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Pµ = ?µ , Jab = xa ?b ? xb ?a + j a ?j b ? j b ?j a , (a < b)
Ga = x0 ?a + ??j a , J0a = xa ?0 + x0 ?a + j a ?? + ??j a ,
D(1) = 2x0 ?0 + xa ?a ? n??? ? (n + 1)j a ?j a , D(2) = xµ ?µ ? n??? ? nj a ?j a ,
A = x2 ?0 + x0 xa ?a ? nx0 ??? + (xa ? ? (n + 1)x0 j a )?j a ,
0
Kµ = 2xµ D(2) ? x? x? gµi ?i ? 2x? Sµ? , Sµ? = gµi j ? ?j i ? g?i j µ ?j i ,
?
? 1, µ = ? = 0,
gµ? = ?1, µ = ? = 0, µ, ?, i = 0, 1 . . . , n; a, b = 1, 2, . . . , n.
?
0, µ = ?,

Corollary 3. The continuity equation satis?es the Galilei relativity principle as well
as the Lorentz–Poincar?–Einstein relativity principle.
e
Thus, depending on the de?nition of ? and j, we come to di?erent quantum
mechanics.
2. Let us consider the scalar complex–valued wave functions and de?ne ? and j in
the following way

? = f (uu? ),
?u? ??(uu? ) (5)
1 ?u ?
j k = ? ig(uu? ) u ?u + , k = 1, 2, . . . , n.
2 ?xk ?xk ?xk
where f , g, ? are arbitrary smooth functions, f = const, g = 0. Without loss of
generality, we assume that f ? uu? .
Let us describe all functions g(uu? ), ?(uu? ) for continuity equation (1), (5) to be
compatible with the Galilei relativity principle, de?ned by the following transforma-
tions:

t > t = t, xa > xa = xa + va t.

Here we do not ?x transformation rules for the wave function u.
Theorem 2. If ? and j are de?ned according to formula (5), then the continuity
equation (1) is Galilei-invariant i?

?u? ??(uu? )
1 ?u ?
?
j =? i u ?u
k
(6)
? = uu , + , k = 1, 2, . . . , n.
2 ?xk ?xk ?xk
The corresponding generators of Galilei transformations have the form

Ga = x0 ?a + ixa (u?u ? u? ?u? ) , a = 1, 2, . . . , n.

If in (6)

? = ?uu? , (7)
? = const,

then the continuity equation (1), (6), (7) coincides with the Fokker–Planck equation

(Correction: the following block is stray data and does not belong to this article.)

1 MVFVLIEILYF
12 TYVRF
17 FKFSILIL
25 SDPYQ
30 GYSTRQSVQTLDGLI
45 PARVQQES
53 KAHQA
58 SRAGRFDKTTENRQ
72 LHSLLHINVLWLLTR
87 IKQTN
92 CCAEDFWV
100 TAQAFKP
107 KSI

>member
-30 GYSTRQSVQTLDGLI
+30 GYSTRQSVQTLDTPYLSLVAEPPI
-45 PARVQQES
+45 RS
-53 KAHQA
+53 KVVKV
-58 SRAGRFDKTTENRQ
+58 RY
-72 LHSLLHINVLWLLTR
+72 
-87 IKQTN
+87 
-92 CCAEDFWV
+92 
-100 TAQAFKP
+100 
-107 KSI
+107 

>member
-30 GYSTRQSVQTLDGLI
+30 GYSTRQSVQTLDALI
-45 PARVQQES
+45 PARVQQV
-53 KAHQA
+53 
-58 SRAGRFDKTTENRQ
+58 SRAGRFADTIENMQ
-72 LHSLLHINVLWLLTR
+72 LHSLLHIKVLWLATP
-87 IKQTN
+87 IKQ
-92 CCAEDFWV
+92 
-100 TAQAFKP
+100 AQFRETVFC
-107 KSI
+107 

??
+ ? · j + ??? = 0, (8)
?t
Continuity equation in nonlinear quantum mechanics 139

where
?u?
1 ?u ?
?
j =? i u ?u
k
(9)
? = uu , , k = 1, 2, . . . , n.
2 ?xk ?xk
The continuity equation (1), (6), (7) was considered in [2, 6].
Let us investigate the symmetry of the nonlinear Schr?dinger equation
o
??(uu? )
1
u = F uu? , (?(uu? ))2 , ?(uu? ) u, (10)
iu0 + ?u + i ?
2 2uu
where F is an arbitrary real smooth function.
For the solutions of equation (10), equation (1), (6) is satis?ed and is compatible
with the Galilei relativity principle. Schr?dinger equations in the form of (10), when
o
? ?
?(uu ) = ?uu for ?xed function F , were considered in [1–8].
In terms of the phase and amplitude u = R exp(i?) , equation (10) has the form
1 1
R0 + Rk ?k + R?? + ?? = 0,
2 2R (11)
1 1 2
?0 + ?2 ? ?R + F R2 , ? R2 2
, ?R = 0.
k
2 2R

Theorem 3. The maximal invariance algebras for system (11), if F = 0, are the
following:

(12)
1. Pµ , Jab , Q, Ga , D

when ? is an arbitrary function;

(13)
2. Pµ , Jab , Q, Ga , D, I, A

when ? = ?R2 , ? = const.
In (12) and (13) we use the following designations:

Pµ = ?µ , Jab = xa ?xb ? xb ?xa , a < b,
Ga = x0 ?xa + ixa ?? , Q = ?? , D = 2x0 ?x0 + xa ?xa , I = R?R ,
(14)
n 1
A = x2 ?x0 + x0 xa ?xa ? x0 R?R + x2 ?? ,
0
2a
2
µ = 0, 1, . . . , n; a, b = 1, 2, . . . , n.

Algebra (13) coincides with the invariance algebra of the linear Schr?dinger equation.
o
Corollary 4. System (11), (7) is invariant with respect to algebra (13) if

R?R
F = R?1 ?R N ,
(?R)2

where N is an arbitrary real smooth function.
3. Let us consider a more general system than (10)
1
(15)
iu0 + ?u = (F1 + iF2 )u,
2
140 W.I. Fushchych, V.M. Boyko

where F1 , F2 are arbitrary real smooth functions,

Fm = Fm uu? , (?(uu? ))2 , ?(uu? ) u, (16)
m = 1, 2.

The structure of functions F1 , F2 may be described in form (16) by virtue of
conditions for system (15) to be Galilei-invariant.
In terms of the phase and amplitude, equation (15) has the form
1 1 1
R0 + Rk ?k + R?? ? RF2 = 0, ?0 + ?2 ? (17)
?R + F1 = 0,
k
2 2 2R
2
where Fm = Fm R2 , ? R2 , ?R2 , m = 1, 2.
Theorem 4. System (17) is invariant with respect to the generalized Galilei algebra
AG2 (1, n) = Pµ , Jab , Ga , Q, D, A if it has the form

(?R)2
1 ?R
R0 + Rk ?k + R?? ? R1+4/n M ; 1+4/n = 0,
R2+4/n R
2
(?R)2
1 1 ?R
?0 + ?2 ? ?R + R4/n N ; 1+4/n = 0,
k
R2+4/n R
2 2R

where N , M are arbitrary real smooth functions. The basis operators of the algebra